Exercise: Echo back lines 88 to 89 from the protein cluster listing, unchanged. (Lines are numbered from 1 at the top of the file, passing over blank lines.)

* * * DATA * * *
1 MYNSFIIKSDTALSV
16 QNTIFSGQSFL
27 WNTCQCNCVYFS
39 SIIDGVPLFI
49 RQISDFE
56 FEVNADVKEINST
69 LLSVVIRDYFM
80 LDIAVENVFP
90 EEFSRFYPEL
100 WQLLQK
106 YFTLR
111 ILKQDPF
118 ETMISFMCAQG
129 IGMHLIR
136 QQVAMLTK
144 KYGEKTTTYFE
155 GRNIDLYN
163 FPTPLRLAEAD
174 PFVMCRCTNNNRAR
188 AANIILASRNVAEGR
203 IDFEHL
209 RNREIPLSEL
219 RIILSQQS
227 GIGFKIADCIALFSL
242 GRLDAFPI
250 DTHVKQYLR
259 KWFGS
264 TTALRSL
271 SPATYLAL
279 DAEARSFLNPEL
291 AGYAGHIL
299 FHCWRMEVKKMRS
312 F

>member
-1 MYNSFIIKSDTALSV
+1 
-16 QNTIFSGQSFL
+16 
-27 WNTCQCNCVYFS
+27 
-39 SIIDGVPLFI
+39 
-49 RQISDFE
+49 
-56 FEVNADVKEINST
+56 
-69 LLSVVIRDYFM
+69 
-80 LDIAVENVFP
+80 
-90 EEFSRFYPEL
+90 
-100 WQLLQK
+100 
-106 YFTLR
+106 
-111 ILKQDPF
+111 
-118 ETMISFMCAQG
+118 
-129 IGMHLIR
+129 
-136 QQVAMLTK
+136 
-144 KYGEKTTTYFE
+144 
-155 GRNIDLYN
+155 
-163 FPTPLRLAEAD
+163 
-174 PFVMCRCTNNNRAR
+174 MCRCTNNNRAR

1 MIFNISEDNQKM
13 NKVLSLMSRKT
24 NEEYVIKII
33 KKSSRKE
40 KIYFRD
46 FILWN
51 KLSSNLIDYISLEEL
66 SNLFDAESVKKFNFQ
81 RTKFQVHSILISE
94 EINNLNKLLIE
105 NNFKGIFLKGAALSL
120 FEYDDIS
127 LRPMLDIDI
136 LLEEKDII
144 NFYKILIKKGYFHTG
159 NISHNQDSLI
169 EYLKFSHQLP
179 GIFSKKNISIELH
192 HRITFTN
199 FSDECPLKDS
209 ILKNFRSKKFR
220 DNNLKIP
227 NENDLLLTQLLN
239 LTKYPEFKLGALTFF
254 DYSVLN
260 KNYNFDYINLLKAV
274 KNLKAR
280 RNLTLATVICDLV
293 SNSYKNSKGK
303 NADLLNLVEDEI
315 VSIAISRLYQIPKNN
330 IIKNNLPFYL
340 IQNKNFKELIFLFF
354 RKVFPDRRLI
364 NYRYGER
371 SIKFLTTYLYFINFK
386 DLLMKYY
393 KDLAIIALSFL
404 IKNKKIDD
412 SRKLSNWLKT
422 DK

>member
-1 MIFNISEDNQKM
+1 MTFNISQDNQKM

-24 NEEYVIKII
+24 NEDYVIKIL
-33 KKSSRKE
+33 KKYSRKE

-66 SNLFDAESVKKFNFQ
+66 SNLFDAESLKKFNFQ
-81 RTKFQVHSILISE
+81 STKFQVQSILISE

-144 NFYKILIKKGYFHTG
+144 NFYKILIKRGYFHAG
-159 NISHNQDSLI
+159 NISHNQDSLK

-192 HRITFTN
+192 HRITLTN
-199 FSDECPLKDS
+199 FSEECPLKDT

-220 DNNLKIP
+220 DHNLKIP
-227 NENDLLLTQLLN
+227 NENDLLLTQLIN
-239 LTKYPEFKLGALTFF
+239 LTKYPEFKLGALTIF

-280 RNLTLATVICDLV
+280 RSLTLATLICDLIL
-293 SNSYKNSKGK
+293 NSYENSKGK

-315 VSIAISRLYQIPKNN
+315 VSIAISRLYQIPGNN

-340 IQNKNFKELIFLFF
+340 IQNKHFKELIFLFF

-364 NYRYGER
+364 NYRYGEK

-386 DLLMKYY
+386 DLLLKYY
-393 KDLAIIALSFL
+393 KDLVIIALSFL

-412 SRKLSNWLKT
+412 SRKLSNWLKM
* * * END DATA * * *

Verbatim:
159 NISHNQDSLI
169 EYLKFSHQLP